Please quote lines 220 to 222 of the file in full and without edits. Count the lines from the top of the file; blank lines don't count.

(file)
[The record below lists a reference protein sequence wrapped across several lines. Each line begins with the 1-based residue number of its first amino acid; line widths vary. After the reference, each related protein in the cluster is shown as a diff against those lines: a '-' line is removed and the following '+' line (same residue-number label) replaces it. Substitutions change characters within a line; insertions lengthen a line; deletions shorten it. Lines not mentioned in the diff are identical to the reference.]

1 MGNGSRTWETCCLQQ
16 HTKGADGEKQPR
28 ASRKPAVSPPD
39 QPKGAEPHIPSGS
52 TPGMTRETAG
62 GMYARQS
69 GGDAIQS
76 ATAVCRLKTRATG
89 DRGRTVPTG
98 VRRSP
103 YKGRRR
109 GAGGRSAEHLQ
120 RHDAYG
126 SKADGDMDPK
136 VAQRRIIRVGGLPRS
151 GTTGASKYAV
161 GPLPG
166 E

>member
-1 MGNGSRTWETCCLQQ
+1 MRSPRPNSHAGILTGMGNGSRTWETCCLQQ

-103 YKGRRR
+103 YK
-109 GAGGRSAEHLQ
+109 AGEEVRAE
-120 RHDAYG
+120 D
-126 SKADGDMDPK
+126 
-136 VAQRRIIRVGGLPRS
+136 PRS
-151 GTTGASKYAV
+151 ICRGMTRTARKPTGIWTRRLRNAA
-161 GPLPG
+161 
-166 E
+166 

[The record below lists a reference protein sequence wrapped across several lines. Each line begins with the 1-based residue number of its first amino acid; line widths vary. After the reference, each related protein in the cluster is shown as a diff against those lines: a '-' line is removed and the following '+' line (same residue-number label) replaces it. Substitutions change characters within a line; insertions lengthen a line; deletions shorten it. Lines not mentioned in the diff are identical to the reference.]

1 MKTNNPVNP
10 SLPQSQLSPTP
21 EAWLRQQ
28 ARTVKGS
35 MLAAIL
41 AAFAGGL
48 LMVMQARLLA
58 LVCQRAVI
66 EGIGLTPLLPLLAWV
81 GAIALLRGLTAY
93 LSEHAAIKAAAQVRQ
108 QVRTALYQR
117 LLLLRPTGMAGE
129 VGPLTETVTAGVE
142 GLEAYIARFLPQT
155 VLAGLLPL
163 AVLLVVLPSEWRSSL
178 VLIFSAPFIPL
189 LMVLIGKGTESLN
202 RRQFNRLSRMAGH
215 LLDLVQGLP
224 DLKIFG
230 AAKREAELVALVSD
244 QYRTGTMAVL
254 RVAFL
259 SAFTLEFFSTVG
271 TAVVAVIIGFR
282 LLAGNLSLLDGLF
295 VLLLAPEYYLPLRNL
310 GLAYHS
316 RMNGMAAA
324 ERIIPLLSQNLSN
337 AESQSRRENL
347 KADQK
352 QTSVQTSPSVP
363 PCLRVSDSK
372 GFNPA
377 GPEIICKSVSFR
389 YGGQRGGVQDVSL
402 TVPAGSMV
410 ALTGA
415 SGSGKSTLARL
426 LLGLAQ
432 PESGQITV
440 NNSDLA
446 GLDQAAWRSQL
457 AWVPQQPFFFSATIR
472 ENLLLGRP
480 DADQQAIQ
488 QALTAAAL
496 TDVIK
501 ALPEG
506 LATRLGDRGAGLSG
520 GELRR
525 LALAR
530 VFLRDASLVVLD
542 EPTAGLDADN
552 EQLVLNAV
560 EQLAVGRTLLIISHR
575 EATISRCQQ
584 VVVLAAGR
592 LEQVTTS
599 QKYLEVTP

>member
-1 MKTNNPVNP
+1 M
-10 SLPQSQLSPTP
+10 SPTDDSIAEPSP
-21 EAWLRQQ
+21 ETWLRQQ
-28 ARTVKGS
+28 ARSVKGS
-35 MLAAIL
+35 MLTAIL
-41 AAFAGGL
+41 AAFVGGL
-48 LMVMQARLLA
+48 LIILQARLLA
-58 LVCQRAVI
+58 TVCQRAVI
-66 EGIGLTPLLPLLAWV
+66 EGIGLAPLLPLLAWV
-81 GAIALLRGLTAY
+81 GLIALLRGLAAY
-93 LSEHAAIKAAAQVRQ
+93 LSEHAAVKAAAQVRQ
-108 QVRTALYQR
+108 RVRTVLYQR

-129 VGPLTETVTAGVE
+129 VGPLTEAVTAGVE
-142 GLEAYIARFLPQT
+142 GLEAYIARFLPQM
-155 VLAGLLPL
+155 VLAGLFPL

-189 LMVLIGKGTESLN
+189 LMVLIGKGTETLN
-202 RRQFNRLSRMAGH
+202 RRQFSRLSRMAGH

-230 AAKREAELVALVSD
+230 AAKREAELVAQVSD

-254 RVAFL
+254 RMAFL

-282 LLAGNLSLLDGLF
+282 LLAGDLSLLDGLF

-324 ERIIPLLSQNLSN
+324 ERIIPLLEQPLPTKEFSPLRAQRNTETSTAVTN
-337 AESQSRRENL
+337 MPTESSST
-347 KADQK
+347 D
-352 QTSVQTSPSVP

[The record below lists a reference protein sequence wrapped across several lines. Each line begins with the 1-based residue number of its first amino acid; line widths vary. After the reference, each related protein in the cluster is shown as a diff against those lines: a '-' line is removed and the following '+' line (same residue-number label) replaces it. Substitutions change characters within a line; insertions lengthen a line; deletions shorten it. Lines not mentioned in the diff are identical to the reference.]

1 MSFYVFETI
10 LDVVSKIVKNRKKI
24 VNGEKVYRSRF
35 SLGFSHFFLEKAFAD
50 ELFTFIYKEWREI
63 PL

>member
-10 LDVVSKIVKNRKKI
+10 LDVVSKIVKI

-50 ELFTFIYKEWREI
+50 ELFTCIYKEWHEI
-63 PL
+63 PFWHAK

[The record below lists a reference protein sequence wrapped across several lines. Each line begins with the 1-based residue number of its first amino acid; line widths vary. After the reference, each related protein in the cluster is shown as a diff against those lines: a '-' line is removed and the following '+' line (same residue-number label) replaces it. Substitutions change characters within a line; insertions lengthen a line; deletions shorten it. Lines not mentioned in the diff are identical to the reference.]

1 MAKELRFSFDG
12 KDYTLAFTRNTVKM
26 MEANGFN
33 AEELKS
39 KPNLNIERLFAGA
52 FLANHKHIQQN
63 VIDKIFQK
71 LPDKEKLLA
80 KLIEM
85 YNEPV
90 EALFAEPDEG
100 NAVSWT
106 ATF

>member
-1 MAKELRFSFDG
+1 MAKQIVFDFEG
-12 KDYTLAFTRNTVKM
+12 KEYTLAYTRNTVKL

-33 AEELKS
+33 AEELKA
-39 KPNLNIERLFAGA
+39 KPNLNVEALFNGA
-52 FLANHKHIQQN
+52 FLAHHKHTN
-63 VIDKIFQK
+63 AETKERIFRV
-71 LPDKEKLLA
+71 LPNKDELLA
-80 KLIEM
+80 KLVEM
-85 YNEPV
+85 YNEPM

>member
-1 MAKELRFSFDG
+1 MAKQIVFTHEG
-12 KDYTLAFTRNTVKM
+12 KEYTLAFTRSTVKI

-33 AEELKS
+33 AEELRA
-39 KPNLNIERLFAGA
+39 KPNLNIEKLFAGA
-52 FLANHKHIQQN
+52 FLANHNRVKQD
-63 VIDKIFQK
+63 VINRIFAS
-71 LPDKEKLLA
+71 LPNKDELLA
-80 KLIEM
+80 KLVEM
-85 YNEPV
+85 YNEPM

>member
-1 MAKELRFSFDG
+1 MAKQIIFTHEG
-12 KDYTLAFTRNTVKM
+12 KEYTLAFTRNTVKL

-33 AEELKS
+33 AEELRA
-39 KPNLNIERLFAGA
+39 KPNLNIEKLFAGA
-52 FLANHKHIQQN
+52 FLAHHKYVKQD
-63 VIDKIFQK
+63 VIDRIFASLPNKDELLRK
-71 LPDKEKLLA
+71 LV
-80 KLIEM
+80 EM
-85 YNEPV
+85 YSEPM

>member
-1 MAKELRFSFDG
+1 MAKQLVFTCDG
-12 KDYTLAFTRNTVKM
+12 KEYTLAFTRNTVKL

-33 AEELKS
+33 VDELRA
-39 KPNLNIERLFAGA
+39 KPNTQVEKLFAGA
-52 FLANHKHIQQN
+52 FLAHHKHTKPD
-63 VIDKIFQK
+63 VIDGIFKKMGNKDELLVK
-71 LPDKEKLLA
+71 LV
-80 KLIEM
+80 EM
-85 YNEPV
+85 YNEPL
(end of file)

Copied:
-12 KDYTLAFTRNTVKM
+12 KEYTLAFTRNTVKL

-33 AEELKS